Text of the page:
Archive for colin davis

Sir Colin Davis conducts Elgar’s “Nimrod”

Posted in Music with tags , , , , , , , , , , , , , on June 19, 2011 by Robin Gosnall

Variation IX from Edward Elgar’s Enigma Variations (dedicated “To my friends pictured within”) is entitled “Nimrod” and is a tribute to A.J. Jaeger of Novello, Elgar’s publisher.

Michael Kennedy sums up the piece in his excellent book Portrait of Elgar:

Elgar admits that “something ardent and mercurial, in addition to the slow movement, would have been needed to portray the character and temperament of A.J. Jaeger.” Then follow these important words: “The variation is the record of a long summer evening talk, when my friend discoursed eloquently on the slow movements of Beethoven, and said that no one could approach Beethoven at his best in this field, a view with which I cordially concurred. It will be noticed that the opening bars are made to suggest the slow movement of the eighth sonata (Pathétique).”

Elgar had written to Jaeger and said he was “sick of music” and was “going to give it up”. Jaeger wrote a “screed” in reply, “all about my ingratitude for my great gifts,” and suggested he should visit Elgar for a talk. They went on a long walk and “he preached me a regular sermon, pointing out that Beethoven, faced with his worries, had written still more beautiful music – and that is what you must do”.

[Nimrod] has become a traditional requiem for commemorating the dead; to this use of it there has been some objection, but, in appropriate cases, what could be better than this intimate record of a real friendship?

Der Hölle Rache kocht in meinem Herzen by W.A. Mozart & E. Schikaneder

Posted in Music with tags , , , , , , , , , , on April 10, 2010 by Robin Gosnall

Why Berlioz?

Posted in BBC Radio 3, Music with tags , , , , on March 13, 2009 by Robin Gosnall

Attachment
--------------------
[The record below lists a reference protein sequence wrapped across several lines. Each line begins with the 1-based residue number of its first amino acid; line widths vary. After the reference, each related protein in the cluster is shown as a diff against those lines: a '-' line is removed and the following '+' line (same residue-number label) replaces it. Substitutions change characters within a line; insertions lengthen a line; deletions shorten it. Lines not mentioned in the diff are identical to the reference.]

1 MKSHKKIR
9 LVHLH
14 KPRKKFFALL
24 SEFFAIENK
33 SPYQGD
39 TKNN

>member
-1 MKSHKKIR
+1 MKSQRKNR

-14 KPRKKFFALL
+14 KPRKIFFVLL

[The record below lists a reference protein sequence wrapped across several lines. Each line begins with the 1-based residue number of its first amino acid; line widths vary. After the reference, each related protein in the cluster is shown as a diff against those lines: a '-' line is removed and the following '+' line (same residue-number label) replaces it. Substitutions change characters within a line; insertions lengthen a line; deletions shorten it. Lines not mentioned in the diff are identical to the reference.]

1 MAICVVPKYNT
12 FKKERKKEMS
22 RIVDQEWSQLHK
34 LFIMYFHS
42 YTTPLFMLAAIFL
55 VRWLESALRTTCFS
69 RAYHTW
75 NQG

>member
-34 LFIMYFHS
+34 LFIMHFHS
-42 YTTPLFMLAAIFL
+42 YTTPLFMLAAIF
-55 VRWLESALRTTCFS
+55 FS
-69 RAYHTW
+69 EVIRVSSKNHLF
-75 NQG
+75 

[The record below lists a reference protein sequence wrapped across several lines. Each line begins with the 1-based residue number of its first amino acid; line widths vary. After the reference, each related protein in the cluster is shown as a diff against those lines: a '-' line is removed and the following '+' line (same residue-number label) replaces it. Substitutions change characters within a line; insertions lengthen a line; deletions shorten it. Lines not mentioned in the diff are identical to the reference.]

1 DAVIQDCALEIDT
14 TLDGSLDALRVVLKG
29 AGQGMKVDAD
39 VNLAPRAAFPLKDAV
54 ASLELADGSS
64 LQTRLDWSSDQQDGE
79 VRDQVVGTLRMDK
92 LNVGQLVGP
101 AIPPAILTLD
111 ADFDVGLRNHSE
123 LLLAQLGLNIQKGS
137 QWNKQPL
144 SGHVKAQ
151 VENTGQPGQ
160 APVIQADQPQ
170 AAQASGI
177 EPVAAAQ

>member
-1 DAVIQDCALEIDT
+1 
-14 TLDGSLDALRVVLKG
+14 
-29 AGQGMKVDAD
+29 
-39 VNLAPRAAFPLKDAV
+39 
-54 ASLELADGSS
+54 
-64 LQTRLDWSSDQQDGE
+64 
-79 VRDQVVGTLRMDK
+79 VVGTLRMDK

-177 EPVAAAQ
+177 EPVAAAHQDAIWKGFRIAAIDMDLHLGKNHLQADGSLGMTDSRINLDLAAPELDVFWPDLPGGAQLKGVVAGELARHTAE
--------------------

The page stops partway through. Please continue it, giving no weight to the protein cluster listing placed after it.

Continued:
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I’ve just listened to that turgid and meandering extract from Romeo et Juliette on Classical Collection, BBC Radio 3 this morning. I just don’t get Berlioz – I’ve tried, please believe me. There’s not a flicker of interest, whatever of his I’ve listened to. I always feel as though I’m waiting for the music to take flight, but it remains resolutely earthbound. There is very little music that leaves me completely cold, but I’m afraid Berlioz does.

Forty years ago Colin Davis asked “Why Berlioz?” in an essay. Among other things he said:

Only Berlioz dared mix his genres as Shakespeare did, and only Berlioz, I think, comes near Shakespeare in his ability to suspend the apparent forward motion of time by the creation of a poetry of unbelievable and scarcely bearable beauty. Another imaginative world that reminds me of Berlioz’ is that of William Blake … Blake’s obsession with line is comparable to Berlioz’ reliance on melody; the lineaments of Berlioz’ music have all the definition and courage that Blake would have liked.

Each person asks of music that which reflects the make-up of his own psyche. Those who do not wish to be disturbed by music will not take to Berlioz; neither will those who seek logical patterns. But those who admit to themselves the inherent discrepancies of this fallen universe, who are no longer surprised that love and hate call each other into being, will find in Berlioz’ music a reflection of their knowledge.

In his magisterial biography of Berlioz, David Cairns (a writer I admire) opens his prologue by saying:

For a long time the music of Berlioz remained a sealed book to me … There are musicians and music-lovers who are drawn to Berlioz’s music irresistibly and for whom its idiosyncrasies of style are no barrier … To many others it seems alien when they first hear it and perhaps for a long afterwards, as it did to me.

His sister’s excitement at the Symphonie Fantastique did not persuade him; he was only partly persuaded by the 1957 Covent Garden production of Les Troyens. It was a performance of La Damnation de Faust when he “realized with delight that the language which ten years before had been so much gibberish to my musical understanding had become familiar and made sense, thrilling, unimagined sense after all.”

So I think I’ll persevere.

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